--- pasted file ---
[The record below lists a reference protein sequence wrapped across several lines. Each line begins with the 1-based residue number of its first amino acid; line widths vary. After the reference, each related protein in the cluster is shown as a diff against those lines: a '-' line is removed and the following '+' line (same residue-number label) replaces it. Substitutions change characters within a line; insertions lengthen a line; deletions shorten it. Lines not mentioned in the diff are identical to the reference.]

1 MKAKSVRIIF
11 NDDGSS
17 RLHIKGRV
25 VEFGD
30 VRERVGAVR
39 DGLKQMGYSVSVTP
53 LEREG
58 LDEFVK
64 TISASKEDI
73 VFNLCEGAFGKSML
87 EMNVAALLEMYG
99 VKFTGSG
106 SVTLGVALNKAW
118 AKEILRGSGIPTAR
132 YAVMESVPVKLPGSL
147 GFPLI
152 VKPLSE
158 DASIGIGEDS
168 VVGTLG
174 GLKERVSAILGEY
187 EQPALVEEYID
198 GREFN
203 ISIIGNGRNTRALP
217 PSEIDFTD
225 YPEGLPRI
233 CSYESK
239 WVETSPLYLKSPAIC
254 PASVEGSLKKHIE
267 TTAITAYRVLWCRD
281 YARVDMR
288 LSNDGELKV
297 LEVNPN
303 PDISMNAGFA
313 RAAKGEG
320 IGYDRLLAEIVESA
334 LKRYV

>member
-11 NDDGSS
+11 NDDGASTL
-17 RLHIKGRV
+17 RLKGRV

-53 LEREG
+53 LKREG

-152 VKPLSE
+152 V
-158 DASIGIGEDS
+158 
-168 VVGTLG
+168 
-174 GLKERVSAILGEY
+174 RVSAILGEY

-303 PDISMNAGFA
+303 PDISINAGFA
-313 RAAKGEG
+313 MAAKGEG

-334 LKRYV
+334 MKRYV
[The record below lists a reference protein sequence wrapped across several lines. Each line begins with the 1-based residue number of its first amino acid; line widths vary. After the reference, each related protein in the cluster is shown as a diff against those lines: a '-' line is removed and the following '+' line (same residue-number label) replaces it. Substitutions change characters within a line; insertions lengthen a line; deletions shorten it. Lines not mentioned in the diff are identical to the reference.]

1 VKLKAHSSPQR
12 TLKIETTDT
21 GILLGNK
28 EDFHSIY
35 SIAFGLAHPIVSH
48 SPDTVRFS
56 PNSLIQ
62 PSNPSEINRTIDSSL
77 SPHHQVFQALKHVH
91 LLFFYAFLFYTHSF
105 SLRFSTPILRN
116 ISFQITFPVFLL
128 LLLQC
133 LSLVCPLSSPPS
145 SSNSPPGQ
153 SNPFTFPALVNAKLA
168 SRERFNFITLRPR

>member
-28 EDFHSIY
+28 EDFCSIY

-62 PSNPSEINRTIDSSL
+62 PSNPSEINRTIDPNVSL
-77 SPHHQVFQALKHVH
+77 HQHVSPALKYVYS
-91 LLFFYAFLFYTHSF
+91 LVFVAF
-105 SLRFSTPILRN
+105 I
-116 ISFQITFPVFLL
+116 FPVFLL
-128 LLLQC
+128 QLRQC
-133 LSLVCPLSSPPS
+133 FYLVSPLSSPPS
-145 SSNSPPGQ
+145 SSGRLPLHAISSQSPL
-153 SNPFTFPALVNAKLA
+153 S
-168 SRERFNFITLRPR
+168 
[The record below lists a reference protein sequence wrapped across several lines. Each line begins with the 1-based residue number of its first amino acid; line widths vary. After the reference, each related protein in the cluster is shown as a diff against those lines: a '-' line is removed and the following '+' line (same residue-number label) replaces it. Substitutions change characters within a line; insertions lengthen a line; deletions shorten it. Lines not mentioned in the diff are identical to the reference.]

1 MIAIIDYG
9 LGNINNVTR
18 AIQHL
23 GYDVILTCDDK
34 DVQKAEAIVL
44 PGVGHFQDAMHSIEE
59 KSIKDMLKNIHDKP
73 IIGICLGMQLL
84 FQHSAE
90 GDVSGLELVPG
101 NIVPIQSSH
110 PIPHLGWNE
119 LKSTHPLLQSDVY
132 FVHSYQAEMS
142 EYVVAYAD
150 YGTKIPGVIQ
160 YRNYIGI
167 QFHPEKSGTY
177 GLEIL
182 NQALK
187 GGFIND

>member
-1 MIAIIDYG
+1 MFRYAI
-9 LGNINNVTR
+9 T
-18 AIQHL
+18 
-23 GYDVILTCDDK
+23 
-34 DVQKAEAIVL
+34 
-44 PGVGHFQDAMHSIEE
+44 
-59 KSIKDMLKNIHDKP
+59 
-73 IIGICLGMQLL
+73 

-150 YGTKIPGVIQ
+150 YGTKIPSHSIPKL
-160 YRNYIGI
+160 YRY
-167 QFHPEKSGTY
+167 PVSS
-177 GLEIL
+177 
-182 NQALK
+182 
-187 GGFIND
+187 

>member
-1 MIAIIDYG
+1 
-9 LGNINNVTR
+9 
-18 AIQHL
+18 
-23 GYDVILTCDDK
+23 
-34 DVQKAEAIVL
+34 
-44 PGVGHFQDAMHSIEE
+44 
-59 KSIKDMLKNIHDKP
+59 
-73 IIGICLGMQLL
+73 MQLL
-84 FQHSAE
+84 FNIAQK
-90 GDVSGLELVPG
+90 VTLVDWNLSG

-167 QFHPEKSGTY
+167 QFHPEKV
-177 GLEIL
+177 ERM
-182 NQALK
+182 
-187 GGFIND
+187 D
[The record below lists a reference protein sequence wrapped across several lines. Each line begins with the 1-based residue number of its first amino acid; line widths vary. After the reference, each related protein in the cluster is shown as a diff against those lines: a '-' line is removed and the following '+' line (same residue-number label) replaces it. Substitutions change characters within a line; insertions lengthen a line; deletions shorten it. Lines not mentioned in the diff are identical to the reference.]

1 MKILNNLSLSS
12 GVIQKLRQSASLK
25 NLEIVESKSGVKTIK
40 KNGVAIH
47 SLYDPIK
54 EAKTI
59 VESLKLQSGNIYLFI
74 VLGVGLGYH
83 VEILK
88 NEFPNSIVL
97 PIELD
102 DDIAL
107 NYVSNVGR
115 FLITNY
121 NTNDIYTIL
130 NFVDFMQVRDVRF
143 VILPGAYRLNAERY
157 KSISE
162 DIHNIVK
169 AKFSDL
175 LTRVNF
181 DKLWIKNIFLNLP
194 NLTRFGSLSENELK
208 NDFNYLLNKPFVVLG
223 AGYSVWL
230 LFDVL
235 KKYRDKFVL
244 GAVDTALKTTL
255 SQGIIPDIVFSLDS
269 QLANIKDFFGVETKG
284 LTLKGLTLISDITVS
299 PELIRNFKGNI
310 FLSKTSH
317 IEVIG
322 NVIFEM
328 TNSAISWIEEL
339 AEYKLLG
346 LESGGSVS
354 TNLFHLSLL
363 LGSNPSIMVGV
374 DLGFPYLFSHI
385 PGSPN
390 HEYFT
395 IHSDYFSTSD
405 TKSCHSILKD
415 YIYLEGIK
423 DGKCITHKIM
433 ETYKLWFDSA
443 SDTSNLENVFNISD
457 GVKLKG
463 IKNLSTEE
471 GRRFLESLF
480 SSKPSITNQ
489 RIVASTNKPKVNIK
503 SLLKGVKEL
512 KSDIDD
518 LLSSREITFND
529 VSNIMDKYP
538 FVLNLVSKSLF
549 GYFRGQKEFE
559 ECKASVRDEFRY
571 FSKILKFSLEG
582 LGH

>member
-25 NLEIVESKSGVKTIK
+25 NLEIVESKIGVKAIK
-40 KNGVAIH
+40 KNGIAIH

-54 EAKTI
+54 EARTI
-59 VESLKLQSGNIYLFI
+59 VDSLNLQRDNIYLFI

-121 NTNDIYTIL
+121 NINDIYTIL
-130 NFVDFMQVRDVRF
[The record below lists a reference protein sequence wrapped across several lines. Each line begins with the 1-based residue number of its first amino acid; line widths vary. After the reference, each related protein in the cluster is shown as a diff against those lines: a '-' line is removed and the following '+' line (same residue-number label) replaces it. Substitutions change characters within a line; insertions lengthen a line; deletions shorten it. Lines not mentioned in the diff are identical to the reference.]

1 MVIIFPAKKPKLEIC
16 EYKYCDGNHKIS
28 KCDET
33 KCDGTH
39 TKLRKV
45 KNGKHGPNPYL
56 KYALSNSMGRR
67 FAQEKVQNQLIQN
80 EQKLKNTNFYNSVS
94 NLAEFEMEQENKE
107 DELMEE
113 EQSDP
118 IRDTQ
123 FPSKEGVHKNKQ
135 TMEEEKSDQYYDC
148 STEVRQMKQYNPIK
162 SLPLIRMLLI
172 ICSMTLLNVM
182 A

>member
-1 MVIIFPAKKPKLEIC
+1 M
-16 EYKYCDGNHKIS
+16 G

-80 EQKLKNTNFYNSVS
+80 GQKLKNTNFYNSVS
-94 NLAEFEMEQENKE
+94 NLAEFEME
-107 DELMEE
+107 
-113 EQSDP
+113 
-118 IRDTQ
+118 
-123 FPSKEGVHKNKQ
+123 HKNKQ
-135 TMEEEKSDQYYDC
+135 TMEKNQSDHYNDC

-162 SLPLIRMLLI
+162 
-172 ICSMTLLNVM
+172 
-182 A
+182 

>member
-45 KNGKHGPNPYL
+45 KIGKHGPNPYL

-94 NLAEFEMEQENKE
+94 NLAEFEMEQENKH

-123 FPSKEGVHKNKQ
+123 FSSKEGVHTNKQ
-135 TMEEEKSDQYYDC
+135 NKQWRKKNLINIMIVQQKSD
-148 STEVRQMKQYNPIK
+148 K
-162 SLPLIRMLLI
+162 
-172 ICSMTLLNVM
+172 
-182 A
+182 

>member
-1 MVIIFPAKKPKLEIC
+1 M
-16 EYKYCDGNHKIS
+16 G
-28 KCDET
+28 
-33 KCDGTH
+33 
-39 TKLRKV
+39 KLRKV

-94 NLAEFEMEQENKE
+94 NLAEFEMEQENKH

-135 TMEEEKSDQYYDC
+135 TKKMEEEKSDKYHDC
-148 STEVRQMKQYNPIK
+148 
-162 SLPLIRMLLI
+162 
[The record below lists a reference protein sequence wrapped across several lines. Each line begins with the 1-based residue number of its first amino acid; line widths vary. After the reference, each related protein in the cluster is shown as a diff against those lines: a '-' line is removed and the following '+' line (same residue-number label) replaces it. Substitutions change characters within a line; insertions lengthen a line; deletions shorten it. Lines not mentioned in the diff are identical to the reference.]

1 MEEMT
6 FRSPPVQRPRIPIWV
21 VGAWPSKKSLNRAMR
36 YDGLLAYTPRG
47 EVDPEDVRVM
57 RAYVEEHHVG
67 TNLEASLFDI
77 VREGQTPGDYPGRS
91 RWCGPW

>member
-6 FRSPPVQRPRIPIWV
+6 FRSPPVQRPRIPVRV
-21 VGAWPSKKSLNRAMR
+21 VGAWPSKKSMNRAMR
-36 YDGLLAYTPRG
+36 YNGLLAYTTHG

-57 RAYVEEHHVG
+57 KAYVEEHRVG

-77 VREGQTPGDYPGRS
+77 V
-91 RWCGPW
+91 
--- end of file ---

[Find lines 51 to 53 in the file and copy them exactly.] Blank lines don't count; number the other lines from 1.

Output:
-174 GLKERVSAILGEY
+174 RVSAILGEY

-303 PDISMNAGFA